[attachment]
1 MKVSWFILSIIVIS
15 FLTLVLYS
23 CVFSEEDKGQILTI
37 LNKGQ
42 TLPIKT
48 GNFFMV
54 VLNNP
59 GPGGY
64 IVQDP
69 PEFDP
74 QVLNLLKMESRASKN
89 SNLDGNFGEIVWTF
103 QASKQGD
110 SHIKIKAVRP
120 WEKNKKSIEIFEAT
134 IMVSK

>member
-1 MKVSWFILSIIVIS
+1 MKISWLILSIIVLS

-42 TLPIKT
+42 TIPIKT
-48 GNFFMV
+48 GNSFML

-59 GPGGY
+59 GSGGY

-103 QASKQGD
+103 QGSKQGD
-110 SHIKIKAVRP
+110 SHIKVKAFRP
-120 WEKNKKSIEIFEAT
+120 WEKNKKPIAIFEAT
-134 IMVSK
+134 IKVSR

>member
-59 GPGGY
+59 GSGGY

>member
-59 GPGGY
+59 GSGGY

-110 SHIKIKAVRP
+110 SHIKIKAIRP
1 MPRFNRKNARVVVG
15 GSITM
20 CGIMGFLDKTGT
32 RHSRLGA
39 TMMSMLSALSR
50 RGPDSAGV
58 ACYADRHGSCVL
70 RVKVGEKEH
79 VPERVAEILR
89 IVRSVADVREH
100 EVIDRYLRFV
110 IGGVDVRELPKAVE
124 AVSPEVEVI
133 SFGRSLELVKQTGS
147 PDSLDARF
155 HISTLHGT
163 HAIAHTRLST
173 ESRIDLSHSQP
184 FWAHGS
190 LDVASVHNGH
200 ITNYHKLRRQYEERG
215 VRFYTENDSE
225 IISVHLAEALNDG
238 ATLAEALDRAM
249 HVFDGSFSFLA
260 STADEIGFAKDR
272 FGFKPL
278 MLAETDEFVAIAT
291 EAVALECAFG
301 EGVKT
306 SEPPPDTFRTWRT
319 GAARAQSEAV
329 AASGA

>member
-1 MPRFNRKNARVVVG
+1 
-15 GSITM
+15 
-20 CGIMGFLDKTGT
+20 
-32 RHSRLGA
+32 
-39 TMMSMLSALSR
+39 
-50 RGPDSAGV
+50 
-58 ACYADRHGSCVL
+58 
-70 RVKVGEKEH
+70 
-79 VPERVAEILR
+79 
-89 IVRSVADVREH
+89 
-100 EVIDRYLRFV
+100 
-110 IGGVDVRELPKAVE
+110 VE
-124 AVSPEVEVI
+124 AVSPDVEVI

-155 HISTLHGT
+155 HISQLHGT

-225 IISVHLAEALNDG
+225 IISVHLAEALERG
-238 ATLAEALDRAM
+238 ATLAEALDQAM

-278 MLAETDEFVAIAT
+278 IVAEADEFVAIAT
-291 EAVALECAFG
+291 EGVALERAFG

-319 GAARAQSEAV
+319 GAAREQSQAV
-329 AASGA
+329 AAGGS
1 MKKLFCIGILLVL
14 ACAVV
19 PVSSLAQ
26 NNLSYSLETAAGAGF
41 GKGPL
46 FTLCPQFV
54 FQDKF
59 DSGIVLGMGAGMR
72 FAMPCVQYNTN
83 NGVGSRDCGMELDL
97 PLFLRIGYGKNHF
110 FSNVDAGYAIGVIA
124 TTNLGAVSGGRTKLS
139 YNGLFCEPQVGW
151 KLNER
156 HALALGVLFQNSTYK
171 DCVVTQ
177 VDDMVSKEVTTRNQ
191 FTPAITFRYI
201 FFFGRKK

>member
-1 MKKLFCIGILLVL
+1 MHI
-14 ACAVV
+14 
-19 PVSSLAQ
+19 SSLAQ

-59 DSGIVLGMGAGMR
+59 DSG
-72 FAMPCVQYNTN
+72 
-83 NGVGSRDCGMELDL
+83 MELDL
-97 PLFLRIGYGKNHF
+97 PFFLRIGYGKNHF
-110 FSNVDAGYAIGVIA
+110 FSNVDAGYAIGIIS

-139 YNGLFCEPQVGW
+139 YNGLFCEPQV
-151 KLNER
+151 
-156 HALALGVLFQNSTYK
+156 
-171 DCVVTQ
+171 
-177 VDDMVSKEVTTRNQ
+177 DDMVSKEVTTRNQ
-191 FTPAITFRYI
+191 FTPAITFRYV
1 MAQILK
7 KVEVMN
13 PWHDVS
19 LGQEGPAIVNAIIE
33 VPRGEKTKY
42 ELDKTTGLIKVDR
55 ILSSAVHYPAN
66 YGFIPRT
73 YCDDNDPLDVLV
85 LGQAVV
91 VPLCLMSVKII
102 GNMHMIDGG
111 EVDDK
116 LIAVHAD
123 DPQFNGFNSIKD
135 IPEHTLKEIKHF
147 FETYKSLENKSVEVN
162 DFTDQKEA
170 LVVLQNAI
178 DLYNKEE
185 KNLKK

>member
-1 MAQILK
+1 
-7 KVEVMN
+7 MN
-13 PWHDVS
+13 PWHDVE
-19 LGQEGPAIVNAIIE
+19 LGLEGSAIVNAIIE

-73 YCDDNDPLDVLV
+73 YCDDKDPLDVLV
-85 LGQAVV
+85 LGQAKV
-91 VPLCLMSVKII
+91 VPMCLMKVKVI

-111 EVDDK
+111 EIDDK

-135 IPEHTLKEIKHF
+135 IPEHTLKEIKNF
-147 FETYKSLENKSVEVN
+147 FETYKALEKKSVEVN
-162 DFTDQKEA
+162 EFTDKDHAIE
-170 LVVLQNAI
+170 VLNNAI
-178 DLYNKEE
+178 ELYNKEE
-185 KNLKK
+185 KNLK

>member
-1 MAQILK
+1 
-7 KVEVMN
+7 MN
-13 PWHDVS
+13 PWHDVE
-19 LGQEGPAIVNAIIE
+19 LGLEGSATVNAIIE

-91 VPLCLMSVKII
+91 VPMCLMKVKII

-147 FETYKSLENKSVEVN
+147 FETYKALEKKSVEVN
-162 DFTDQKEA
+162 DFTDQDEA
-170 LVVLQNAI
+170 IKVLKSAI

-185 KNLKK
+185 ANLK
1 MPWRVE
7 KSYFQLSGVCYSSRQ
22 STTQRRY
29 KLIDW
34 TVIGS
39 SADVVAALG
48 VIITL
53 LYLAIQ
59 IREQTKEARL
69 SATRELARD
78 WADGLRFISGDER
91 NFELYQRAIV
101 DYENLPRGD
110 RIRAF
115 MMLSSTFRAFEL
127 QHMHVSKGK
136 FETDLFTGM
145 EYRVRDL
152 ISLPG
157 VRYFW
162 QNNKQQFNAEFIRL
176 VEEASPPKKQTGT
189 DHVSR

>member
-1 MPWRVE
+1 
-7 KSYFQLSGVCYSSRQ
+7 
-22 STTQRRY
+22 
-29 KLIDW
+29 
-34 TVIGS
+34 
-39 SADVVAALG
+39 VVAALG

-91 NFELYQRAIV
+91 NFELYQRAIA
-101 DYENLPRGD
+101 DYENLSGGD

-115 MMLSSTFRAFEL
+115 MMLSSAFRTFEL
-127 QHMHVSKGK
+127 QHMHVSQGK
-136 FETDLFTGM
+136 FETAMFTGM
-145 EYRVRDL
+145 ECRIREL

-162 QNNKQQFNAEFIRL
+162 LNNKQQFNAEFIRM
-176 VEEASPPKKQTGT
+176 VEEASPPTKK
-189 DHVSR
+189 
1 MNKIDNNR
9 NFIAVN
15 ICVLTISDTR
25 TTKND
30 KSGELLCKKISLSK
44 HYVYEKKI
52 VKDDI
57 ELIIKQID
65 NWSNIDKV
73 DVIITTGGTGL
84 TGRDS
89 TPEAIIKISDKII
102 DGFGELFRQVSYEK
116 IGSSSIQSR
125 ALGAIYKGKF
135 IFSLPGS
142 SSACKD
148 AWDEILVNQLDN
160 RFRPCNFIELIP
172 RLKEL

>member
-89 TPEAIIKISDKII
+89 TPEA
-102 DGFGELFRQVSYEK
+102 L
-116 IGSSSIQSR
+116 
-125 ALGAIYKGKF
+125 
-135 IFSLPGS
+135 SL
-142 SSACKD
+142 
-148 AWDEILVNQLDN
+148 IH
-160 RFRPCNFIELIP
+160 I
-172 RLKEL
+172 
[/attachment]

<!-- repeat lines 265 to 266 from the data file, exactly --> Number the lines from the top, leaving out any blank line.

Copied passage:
+29 
-34 TVIGS